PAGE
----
City Council Hearings Continue for TransForm Baltimore - A New Zoning Code for a Growing City

The Land Use and Transportation Committees of the City Council are continuing their series of hearings on TransForm Baltimore throughout October and November.  

Use the link below for the most recent list of remaining hearings and the sections of the code they will focus on at each hearing.  

Testimony will be accepted on other sections at each hearing. In addition, they are accepting written testimony, which can be sent directly to the committee at:

Office of Council Services
c/o Antoine Banks
City Hall – 4th floor
100 N. Holliday
Baltimore 21202

Or by email to: Antoine.banks@baltimorecity.gov

We recommend checking the City Council website frequently for any updates 

All proposed amendments are posted here.

For the dates, times, places and topics of all upcoming City Council Hearings on TransForm Baltimore, go here.

Planning & Development Highlights

Looking around the City recently it became clear that more and more development projects are breaking ground, signifying a growth in private investment and providing reason for optimism about Baltimore’s future.  

It is therefore interesting to note that since 2010, the City has added 3,732 units of new housing, while during the same time period the number of vacant building notices has declined by 509 units. In addition to the new housing units that have come on-line in the past three years, an additional 3,368 units are currently under construction, and another 849 units are in the planning pipeline.

To provide some development context, the following is a sampling of development projects which were reviewed in some way by the Planning Department, and are currently under construction or were recently completed.  These projects represent a range of the many projects and investments taking place throughout the City, from single family homes to large commercial and mixed-use transformations.

Greektown’s O’Donnell Square

Image of Greektown PUD Development

The Greektown Planned Unit Development (PUD), now being marketed as O’Donnell Square, has entered its final phase of construction, which will complete the development of 185 three story market-rate townhomes in the Greektown neighborhood.  The first phase which included 121 townhomes that sold at or around $250,000, is now complete.  The remaining townhomes are expected to be complete by the fall of 2014.

Design drawing of Greektown PUD

Estimated Project Cost: TBD

Total Housing Units: 306

Developer:  Kettler, Inc.

Builder: Ryan Homes

Union Wharf

Union Wharf is historic Fells Point’s newest luxury waterfront apartment building, located on Wolfe Street.  The 281 apartments are now leasing at rents between $1,600 and $3,200 or more, in a LEED Silver building that features exposed concrete ceilings, wood floors in kitchen areas, low-flow toilets and Energy Star appliances.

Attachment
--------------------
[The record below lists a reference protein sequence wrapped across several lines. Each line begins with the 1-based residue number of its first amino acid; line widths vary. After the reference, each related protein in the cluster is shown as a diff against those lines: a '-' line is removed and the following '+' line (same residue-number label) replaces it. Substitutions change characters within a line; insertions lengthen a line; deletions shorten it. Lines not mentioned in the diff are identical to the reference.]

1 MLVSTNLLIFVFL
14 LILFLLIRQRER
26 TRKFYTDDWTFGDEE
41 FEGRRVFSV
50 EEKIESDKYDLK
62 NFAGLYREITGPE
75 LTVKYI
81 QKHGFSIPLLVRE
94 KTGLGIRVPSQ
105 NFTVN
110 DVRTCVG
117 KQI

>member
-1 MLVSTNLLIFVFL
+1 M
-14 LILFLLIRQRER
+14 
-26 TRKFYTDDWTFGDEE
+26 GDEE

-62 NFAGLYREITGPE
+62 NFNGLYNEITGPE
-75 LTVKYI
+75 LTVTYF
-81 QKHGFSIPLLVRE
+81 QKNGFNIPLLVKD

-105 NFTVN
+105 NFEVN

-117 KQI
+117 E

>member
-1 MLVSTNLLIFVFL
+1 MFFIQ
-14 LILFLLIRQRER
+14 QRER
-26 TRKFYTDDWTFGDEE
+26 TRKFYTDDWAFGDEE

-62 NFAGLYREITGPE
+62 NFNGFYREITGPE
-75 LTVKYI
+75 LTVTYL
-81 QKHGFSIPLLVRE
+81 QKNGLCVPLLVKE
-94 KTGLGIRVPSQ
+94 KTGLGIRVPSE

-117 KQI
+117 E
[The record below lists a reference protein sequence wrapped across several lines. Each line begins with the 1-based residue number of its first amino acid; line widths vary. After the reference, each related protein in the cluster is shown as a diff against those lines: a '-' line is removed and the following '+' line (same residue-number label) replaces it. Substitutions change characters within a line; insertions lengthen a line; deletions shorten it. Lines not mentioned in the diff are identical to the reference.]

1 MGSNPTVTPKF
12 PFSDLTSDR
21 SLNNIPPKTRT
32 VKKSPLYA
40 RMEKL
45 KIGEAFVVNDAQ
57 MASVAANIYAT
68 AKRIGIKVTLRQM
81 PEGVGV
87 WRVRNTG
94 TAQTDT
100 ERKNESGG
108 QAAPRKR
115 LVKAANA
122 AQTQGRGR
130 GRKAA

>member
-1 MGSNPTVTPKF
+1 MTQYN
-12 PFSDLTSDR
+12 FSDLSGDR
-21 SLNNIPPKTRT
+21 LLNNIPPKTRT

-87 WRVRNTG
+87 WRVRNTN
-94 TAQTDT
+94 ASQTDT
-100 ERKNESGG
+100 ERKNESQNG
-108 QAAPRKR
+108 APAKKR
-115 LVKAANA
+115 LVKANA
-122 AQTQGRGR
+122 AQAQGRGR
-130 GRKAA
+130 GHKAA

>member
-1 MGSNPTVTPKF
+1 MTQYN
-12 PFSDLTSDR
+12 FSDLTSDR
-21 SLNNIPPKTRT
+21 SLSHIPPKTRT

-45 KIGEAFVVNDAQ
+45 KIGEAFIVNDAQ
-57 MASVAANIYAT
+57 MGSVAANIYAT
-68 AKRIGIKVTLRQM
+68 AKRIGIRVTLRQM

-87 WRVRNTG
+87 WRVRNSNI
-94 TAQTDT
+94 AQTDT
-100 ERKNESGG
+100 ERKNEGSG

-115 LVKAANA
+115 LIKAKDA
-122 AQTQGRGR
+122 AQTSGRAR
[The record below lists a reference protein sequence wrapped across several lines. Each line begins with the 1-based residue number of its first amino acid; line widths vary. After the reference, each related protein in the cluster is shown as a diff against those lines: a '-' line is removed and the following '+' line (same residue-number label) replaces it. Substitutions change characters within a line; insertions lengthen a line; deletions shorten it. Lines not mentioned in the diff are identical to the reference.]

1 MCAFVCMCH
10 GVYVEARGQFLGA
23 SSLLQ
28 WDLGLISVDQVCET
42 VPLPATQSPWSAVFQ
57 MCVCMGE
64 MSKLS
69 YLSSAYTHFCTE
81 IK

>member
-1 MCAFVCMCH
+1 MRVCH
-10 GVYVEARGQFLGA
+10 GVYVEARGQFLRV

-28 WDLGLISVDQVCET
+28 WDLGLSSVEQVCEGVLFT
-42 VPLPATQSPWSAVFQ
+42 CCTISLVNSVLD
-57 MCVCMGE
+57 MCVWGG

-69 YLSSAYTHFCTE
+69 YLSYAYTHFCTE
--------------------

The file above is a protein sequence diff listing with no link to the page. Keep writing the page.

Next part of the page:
Image of Union Wharf Apartments

Estimated Project Cost: $72 million

Total Housing Units: 281

Developer: The Bozzuto Group

Architects: Hord Coplan Macht Inc.

Barclay-Midway-Old Goucher Redevelopment Project

The redevelopment of Barclay, Midway and Old Goucher is making noticeable progress in transforming these East Baltimore neighborhoods.  The redevelopment is a result of a partnership between Baltimore Housing and Telesis Development, with extensive community involvement in the planning and design.  

Picture of Groundbreaking ceremony

When complete, the redevelopment plan is expected to result in approximately 101 market-rate home-ownership opportunities; 22 affordable home-ownership opportunities for people earning 80% of Area Median Income; 43 replacement public housing units; 91 affordable rental units; 65 market rate rental units; approximately 12,000 sq. ft. of community and retail space; a new neighborhood park, an improved Calvert Street Park, and improved streetscape throughout the neighborhood. 

Image of new townhome construction

Estimated Project Cost: $85 million

Total Housing Units: 322

Developer: Telesis, Corp.

Marketplace at Fells Point

Walk or drive down Broadway toward the water in Fells Point, and you can’t miss the construction activity related to the construction, and deconstruction, behind the historic facades of the 600 Block of S. Broadway.  This activity is a welcome sign of progress being made to realize a redevelopment vision now known as the Marketplace at Fells Point.  This project will include 159 residential apartments above 28,000 sq ft of ground floor retail, and will coincide with the redevelopment of the Broadway Public Market buildings.

Drawing of future Marketplace at Fells Point

Estimated Project Cost: $43 million

Total Housing Units: 159

Developer: The Dolben Company, Inc. and Klein Enterprises